The European Commission has been accused by the Australian government of blocking the arrival of 3.1 million expected doses of AstraZeneca Covid-19 vaccines, throwing the country’s inoculation schedule into disarray.
It’s not the first time that Brussels has sanctioned the blocking of life-saving jabs from heading Down Under, after the Italian government refused to authorise release of a shipment of 250,000 AstraZeneca vaccines from the drugmaker’s Anagni plant near Rome back in March.
Australian prime minister Scott Morrison struck a diplomatic tone on Tuesday when he confirmed the missing shipments were responsible for the nation not meeting its vaccination schedule.
“In early January, we anticipated we would have the 3.1 million vaccines. Those vaccines were not supplied to Australia,” Morrison told reporters in Canberra. “That is the reason.”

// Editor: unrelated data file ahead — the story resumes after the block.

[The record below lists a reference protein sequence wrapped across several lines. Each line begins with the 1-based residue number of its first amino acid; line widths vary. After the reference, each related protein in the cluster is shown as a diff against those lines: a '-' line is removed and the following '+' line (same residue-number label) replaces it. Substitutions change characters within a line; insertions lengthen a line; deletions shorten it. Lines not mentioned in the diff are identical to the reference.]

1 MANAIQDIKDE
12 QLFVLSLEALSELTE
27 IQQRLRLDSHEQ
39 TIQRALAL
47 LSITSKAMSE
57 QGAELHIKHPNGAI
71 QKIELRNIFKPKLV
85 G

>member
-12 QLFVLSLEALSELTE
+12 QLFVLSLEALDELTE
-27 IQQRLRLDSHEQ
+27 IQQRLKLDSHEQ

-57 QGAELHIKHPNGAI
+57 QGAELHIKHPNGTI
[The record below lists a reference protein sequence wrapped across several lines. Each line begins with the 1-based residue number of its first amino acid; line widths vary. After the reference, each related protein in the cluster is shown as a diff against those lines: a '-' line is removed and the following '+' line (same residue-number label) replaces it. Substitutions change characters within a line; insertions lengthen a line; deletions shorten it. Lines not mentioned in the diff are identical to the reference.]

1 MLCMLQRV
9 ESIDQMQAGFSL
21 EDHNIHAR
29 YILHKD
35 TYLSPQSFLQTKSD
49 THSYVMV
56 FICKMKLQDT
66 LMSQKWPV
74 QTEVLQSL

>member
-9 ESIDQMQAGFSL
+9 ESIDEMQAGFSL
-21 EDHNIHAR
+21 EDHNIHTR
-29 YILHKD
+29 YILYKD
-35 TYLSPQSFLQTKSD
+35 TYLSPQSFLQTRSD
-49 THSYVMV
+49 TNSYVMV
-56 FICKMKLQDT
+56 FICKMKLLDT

However other government sources were more than happy to point the finger at Brussels.
“They’ve blocked 3.1 million shots so far,” said one Australian government source about the bloc, revealing they had received less than ten per cent of their expected order from Europe so far, with another 400,000 on the way.
“We haven’t given up hope but we’ve stopped counting them in our expected supplies,” the source added.
Federal Minister for Agriculture David Littleproud was even blunter: “We are 3 million short at the moment. We were 3 million short by the EU. They cut us short,” insisted the minister who revealed that domestic manufacturers were now attempting to make up the shortfall.
The Australian government had expected to have administered 4 million Covid-19 jabs by April but failed miserably to meet that target and have so far only reached 840,000 people.